Conventional wisdom often tells us that a college degree is needed to land a secure, high-paying job. However, going to college can be expensive and require taking on considerable debt.
Alternatively, there are a variety of rewarding jobs that pay well without a degree. Instead of an associate’s or bachelor’s degree, these careers often prepare interested candidates through certificate programs, apprenticeships, and on-the-job training.
Read on to learn about careers that pay well but don’t require a college degree.
1. Elevator Technician
Though it may appear as a niche industry, there are approximately 28,900 people employed as elevator and escalator installers and repairers in the United States.
To enter the field, the National Association of Elevator Contractors offers two types of certification: Certified Elevator Technician (CET) and Certified Accessibility and Private Residence Lift Technician (CAT). Completing CAT Education Program involves two years of coursework and paid on-the-job training, whereas the CET Education Program is a four-year program.
Both programs require applicants to be at least 18 years of age and possess a high school diploma or equivalent.
Although the training and certification requirements parallel the time it takes to earn an associate’s or bachelor’s degree, this field has some of the best jobs without a degree from a financial standpoint. In 2020, the median salary for elevator technicians was $88,540, and the sector is projected to grow 7% by 2030, according to the U.S. Bureau of Labor Statistics (BLS).
2. Computer Programmer
Obtaining a bachelor’s or associate’s degree in computer science or a related field are common paths to computer programmer jobs. However, it’s still possible to forgo a formal degree program to enter this career path with the right skills and knowledge of programming languages, such as Java, SQL, and Python.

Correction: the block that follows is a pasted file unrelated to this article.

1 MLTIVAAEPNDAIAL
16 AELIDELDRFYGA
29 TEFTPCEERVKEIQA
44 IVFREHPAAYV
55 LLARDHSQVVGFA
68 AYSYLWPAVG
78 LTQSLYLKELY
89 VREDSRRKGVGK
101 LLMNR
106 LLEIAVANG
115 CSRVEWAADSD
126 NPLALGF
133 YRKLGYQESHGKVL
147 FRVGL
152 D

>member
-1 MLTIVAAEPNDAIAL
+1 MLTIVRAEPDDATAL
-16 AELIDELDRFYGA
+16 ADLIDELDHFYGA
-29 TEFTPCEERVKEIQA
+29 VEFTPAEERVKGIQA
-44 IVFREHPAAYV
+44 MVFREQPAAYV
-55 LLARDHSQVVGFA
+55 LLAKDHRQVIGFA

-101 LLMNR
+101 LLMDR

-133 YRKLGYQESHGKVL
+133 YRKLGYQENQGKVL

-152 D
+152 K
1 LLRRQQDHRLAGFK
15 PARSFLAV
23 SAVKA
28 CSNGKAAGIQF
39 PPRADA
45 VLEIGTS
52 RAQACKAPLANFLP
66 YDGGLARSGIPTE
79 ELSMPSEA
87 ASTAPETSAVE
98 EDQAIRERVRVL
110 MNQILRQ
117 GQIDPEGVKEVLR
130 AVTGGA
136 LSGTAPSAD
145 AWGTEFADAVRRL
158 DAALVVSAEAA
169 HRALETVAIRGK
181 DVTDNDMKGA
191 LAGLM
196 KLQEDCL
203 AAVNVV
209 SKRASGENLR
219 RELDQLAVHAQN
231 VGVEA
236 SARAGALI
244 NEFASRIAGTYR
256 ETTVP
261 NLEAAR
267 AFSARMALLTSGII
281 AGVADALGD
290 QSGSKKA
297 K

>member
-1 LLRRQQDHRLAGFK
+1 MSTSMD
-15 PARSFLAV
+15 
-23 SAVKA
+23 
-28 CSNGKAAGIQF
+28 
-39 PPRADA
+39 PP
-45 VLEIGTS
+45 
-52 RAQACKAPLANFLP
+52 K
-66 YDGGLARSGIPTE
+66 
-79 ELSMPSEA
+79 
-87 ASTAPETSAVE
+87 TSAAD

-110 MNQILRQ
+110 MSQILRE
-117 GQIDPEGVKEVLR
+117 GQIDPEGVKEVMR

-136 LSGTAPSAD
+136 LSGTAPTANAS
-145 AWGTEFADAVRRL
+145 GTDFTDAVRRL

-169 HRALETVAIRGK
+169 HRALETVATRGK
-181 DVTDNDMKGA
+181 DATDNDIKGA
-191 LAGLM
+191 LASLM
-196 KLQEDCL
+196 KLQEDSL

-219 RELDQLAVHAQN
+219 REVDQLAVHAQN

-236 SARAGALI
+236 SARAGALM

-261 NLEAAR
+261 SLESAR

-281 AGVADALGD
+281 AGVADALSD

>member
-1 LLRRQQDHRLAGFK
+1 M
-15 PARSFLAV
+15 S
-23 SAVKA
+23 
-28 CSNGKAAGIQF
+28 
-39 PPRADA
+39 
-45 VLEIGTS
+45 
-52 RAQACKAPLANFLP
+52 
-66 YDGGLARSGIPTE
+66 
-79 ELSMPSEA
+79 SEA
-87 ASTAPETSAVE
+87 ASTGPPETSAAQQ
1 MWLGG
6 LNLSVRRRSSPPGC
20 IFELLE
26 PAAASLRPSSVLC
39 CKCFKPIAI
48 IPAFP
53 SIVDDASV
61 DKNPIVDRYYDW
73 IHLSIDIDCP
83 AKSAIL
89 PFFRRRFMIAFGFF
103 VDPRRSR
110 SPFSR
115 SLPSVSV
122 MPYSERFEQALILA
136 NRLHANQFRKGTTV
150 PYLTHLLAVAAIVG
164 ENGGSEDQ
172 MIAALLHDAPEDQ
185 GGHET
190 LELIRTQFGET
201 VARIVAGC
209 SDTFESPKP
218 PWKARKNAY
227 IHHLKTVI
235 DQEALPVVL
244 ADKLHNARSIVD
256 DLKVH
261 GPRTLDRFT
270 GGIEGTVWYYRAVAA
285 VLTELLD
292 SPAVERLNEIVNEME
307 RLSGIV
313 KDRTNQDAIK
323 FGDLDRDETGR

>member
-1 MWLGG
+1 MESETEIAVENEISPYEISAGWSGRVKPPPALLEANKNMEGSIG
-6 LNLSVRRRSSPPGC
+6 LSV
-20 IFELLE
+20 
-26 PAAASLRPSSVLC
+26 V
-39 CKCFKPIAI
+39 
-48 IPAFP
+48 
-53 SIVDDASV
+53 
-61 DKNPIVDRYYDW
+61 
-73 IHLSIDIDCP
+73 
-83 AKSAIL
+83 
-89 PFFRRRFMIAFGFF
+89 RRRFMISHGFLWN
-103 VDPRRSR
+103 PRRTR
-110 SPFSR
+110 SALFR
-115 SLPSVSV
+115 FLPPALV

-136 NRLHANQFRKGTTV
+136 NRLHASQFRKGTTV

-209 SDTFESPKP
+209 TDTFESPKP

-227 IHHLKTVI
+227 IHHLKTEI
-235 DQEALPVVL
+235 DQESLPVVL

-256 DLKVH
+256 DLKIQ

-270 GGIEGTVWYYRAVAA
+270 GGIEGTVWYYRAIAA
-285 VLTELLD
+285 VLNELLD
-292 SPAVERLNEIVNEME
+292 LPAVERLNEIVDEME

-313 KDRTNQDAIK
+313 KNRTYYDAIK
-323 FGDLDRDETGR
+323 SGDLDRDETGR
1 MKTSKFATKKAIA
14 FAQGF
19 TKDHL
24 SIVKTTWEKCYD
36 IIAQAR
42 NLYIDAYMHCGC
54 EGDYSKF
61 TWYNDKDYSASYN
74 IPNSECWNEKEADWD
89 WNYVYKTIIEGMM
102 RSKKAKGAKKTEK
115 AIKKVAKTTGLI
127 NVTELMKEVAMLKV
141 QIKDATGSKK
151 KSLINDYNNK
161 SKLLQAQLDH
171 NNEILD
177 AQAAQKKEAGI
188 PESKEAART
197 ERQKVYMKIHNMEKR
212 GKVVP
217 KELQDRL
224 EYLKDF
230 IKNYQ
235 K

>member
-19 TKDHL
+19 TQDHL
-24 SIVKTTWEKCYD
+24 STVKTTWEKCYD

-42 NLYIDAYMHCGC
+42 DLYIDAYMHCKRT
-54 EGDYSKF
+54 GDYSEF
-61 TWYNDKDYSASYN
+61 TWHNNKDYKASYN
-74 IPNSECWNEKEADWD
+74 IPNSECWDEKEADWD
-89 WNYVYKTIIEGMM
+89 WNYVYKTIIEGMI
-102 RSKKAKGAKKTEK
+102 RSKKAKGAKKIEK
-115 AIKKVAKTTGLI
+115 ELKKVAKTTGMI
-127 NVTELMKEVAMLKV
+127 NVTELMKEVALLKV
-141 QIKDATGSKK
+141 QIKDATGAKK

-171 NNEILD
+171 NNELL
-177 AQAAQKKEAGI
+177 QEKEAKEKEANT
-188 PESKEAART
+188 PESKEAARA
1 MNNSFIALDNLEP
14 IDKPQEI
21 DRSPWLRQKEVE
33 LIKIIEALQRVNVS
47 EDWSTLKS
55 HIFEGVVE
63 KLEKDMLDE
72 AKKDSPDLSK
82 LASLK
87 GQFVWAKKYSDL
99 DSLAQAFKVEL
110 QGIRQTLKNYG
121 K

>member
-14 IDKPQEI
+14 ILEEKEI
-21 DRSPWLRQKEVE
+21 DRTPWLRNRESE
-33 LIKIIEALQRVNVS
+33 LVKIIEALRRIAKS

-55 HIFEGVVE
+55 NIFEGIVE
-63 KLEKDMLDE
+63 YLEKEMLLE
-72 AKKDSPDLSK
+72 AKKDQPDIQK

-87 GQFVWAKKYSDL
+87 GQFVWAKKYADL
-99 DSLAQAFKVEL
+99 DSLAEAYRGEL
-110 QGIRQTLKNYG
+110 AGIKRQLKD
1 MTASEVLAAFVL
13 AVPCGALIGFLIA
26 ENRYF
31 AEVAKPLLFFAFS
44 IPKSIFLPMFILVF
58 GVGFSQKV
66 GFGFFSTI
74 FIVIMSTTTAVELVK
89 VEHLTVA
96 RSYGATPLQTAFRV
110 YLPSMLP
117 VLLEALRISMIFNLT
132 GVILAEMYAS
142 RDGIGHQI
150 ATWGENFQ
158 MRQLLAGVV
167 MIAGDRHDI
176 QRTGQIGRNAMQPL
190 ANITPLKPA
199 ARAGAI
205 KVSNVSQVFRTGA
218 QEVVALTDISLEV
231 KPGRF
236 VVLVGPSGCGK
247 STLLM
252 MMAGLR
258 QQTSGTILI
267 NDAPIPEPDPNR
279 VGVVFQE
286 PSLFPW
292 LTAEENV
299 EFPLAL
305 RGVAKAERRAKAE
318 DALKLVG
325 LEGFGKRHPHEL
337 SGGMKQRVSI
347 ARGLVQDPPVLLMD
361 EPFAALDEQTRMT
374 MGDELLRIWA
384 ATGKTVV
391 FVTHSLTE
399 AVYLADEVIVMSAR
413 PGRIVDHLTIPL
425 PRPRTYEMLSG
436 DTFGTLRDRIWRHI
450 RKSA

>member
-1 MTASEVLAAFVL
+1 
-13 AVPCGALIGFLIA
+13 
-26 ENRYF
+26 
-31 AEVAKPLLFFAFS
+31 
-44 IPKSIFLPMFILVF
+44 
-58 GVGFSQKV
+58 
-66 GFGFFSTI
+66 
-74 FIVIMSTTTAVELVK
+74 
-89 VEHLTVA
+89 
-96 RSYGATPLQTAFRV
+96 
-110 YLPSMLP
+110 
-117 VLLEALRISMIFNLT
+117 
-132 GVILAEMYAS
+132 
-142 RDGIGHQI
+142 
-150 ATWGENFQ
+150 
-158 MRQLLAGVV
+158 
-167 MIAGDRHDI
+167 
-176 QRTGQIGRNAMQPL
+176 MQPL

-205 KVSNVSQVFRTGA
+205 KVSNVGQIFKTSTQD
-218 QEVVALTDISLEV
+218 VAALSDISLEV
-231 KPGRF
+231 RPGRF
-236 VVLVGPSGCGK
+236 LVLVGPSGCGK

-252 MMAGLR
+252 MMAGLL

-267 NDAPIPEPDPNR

There are a variety of platforms offering free coding classes for beginner and experienced programmers, including Coursera, Udemy, Codecademy, and edX. In some cases, these courses are drawn directly from top universities.
With a median 2020 salary of $89,190, computer programming is one of the top-earning jobs without a degree. It’s worth noting that computer programmer jobs are expected to decline 9% between 2019 and 2029, according to the BLS.
3. Commercial Pilot
There are several levels of certification for pilots, ranging from recreational purposes to a career flying commercial and passenger aircraft. Becoming a commercial pilot requires a high school diploma or equivalent and a commercial pilot’s license from the Federal Aviation Administration (FAA).
The commercial pilot certification process involves a minimum of 250 hours of flight time in varying conditions and in-depth training requirements.
Commercial airline pilots are able to operate charter flights, rescue operations, and aircraft used in large-scale agriculture and aerial photography. To work for an airline, such as Delta or JetBlue, pilots generally need a bachelor’s degree and an Airline Transport Pilot (ATP) certificate.
The median annual wage for commercial pilots was $93,300 in 2020. This is competitive with many of the highest paying jobs out of college.
4. Real Estate Broker
Looking for high paying jobs without a degree or serious mechanical or tech skills? A career in real estate could be an option worth considering.
Every state has its own set of requirements for obtaining a real estate license. Generally speaking, this entails taking a set module of coursework and passing an exam.
Once certified, real estate agents are authorized to help clients buy, sell, and rent real estate for a sponsoring broker or brokerage firm. Depending on the state, real estate salespersons may also need to complete additional training or work a certain number of years to become a real estate broker.
Brokers are able to start their own firm and hire agents to work under them. This extra training and work can pay off, as the median salary in 2020 for real estate brokers was $60,370, compared to $49,040 for real estate agents.
5. Flight Attendant
The airline industry offers other high-paying jobs, with no degree required. Working as a flight attendant can be a well-paying job that also affords the ability to travel.
Requirements can vary somewhat between airline carriers, but some universal qualifications include being at least 18 years old, passing a background check, and holding a valid passport.
Flight attendants may also need to pass physical and medical evaluations and meet certain vision and height requirements based on the airline.